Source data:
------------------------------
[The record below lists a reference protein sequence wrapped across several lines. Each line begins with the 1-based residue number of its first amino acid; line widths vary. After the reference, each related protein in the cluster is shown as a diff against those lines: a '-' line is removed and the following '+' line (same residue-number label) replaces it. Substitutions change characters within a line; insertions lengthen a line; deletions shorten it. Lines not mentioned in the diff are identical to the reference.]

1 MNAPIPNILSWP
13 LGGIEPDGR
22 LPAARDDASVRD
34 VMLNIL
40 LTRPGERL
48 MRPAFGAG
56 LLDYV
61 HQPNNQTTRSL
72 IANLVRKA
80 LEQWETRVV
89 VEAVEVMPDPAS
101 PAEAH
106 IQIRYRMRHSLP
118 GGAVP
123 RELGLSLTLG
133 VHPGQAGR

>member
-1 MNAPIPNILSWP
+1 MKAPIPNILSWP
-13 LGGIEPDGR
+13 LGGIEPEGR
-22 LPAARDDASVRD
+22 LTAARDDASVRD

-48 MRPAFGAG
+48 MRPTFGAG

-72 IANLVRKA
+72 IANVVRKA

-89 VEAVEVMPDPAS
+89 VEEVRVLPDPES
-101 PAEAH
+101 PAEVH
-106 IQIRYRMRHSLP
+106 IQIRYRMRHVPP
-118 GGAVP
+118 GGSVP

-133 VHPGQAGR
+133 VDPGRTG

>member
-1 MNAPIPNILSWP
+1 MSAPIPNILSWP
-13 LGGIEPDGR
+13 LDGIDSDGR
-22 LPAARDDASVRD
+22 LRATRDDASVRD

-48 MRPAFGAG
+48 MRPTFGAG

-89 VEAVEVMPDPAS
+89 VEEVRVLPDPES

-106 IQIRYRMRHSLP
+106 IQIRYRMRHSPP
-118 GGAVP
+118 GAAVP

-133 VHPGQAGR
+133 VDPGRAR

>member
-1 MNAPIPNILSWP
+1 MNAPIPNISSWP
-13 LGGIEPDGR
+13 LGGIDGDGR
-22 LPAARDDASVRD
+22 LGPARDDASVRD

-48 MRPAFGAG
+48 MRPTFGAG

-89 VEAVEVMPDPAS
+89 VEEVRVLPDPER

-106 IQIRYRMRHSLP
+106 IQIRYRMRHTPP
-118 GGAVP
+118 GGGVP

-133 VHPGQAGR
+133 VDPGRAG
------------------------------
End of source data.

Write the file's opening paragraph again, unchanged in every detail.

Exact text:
[The record below lists a reference protein sequence wrapped across several lines. Each line begins with the 1-based residue number of its first amino acid; line widths vary. After the reference, each related protein in the cluster is shown as a diff against those lines: a '-' line is removed and the following '+' line (same residue-number label) replaces it. Substitutions change characters within a line; insertions lengthen a line; deletions shorten it. Lines not mentioned in the diff are identical to the reference.]